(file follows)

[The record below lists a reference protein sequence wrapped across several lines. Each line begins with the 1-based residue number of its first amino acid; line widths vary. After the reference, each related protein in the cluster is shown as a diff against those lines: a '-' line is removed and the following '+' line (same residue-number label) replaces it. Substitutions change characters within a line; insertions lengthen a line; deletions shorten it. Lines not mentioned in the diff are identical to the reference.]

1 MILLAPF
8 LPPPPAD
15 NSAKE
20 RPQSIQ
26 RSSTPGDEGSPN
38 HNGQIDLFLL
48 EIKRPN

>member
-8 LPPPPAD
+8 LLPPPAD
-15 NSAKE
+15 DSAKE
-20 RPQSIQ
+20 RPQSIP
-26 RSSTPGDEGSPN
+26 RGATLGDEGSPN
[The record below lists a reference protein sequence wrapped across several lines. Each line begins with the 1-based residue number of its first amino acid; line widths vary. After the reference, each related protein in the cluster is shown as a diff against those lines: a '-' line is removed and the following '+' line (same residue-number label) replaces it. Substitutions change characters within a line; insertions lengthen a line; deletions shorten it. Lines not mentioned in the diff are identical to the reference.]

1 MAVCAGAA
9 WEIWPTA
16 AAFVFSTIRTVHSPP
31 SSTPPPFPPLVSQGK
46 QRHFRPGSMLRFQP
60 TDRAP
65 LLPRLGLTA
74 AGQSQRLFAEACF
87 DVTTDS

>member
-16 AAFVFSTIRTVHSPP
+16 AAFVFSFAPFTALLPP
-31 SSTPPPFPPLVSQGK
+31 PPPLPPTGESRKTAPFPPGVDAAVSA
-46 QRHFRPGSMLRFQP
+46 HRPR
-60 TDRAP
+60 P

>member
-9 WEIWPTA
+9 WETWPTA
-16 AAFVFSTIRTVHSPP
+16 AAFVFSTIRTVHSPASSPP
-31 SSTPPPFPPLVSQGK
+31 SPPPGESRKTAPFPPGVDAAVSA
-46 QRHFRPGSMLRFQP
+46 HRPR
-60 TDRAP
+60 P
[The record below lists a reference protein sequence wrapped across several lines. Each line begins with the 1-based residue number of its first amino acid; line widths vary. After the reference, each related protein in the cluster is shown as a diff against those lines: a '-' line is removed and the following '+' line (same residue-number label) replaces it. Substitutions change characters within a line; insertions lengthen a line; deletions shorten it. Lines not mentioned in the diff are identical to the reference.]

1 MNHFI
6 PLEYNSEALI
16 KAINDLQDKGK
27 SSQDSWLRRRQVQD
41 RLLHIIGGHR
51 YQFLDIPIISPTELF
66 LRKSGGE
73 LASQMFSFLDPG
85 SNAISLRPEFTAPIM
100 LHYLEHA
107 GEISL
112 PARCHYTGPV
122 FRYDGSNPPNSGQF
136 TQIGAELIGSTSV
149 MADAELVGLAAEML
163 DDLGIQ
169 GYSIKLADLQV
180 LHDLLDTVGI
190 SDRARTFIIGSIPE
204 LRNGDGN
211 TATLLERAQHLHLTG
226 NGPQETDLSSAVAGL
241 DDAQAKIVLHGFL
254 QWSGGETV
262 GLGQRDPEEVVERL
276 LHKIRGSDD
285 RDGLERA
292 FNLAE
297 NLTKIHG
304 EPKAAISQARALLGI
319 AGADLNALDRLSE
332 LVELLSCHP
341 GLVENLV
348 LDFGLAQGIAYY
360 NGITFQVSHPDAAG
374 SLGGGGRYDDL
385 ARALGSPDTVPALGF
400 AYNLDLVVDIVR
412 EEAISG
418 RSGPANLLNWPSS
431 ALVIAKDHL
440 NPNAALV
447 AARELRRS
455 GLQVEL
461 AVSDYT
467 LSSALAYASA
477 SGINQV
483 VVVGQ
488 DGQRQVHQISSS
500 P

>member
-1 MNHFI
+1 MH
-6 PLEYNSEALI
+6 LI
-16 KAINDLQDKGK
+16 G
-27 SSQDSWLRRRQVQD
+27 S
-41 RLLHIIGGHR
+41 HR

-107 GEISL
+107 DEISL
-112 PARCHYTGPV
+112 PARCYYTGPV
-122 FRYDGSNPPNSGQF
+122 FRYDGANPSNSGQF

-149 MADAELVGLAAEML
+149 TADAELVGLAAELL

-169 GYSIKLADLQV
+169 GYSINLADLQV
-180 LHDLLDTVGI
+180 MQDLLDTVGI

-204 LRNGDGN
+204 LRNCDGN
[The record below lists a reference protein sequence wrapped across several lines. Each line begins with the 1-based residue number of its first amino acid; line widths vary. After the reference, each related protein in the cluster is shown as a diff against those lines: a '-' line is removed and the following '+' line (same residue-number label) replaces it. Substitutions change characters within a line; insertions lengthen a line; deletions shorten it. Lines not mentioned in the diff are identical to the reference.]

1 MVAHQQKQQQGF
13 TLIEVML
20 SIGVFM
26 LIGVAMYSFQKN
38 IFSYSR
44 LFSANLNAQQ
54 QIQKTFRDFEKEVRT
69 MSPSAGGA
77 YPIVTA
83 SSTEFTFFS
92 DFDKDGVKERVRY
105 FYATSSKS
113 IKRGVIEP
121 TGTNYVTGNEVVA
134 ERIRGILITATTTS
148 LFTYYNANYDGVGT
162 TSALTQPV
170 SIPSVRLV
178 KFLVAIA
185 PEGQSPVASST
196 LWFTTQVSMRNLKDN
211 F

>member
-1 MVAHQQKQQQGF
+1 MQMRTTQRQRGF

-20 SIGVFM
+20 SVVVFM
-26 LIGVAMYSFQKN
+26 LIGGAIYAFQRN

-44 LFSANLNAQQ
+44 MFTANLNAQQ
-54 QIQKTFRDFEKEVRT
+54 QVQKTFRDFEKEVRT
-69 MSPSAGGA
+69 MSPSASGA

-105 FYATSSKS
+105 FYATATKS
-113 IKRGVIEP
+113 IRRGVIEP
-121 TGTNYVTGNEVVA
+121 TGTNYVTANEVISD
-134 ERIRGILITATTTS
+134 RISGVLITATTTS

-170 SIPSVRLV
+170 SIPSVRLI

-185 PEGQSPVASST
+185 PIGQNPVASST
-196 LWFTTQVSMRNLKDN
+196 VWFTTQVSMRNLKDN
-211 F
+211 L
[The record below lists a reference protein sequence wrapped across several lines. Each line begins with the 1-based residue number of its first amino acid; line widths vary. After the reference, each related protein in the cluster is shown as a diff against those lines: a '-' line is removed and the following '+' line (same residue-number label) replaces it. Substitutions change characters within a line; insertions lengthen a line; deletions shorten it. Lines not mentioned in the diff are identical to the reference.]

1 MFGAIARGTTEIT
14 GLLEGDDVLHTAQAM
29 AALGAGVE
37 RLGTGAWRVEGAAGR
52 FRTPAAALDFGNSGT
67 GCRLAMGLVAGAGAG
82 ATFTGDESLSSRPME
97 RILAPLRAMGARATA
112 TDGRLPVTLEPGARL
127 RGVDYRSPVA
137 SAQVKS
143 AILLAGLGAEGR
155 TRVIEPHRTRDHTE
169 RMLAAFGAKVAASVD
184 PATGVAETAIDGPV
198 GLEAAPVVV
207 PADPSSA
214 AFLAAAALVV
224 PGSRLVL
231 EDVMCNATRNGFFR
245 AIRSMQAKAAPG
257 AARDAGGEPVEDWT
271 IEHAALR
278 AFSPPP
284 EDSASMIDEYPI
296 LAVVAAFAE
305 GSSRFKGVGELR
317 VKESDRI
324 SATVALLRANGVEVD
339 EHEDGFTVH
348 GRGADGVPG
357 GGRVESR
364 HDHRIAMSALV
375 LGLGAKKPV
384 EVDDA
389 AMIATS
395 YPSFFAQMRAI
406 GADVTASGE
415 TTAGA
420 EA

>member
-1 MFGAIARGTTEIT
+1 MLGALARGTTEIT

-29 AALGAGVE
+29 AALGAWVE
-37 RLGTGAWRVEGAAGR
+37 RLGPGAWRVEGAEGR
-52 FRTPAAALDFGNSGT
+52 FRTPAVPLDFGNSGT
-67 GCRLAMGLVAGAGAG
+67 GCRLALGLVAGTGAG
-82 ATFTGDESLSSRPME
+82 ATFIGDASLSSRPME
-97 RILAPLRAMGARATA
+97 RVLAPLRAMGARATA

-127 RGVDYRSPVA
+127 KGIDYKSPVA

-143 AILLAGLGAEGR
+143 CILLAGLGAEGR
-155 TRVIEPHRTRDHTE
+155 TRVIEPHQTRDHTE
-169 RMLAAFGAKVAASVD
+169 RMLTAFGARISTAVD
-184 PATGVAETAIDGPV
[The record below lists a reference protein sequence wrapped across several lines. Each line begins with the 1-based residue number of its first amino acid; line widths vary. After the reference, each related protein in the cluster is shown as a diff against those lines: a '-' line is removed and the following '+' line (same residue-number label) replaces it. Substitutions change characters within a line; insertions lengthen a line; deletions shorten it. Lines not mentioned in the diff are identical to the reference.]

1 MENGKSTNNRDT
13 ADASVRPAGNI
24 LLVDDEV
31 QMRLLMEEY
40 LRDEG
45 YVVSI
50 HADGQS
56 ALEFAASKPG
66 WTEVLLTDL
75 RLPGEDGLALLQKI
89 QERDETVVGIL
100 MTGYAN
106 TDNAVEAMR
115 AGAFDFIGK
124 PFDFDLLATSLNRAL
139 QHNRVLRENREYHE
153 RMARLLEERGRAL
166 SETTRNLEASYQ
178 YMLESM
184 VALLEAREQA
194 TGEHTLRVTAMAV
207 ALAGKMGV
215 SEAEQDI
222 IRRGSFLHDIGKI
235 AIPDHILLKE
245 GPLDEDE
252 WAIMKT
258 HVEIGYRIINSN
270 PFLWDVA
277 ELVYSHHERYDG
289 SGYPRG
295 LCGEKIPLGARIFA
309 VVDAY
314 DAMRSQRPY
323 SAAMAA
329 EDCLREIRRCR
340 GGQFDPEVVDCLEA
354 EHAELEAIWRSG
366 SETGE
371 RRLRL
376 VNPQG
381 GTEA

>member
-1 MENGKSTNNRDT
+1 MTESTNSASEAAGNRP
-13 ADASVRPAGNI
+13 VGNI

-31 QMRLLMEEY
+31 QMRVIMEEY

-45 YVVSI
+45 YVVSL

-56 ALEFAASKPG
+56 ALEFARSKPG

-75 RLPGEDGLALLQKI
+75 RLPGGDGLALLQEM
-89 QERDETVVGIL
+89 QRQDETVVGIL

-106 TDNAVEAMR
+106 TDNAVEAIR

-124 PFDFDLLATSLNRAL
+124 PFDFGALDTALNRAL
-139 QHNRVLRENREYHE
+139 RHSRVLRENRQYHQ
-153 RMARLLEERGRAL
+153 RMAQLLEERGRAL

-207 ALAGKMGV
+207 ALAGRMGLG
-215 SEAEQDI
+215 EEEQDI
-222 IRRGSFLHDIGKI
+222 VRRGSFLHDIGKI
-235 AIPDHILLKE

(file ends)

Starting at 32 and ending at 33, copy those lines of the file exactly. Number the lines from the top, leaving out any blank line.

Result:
+31 PPPLPPTGESRKTAPFPPGVDAAVSA
-46 QRHFRPGSMLRFQP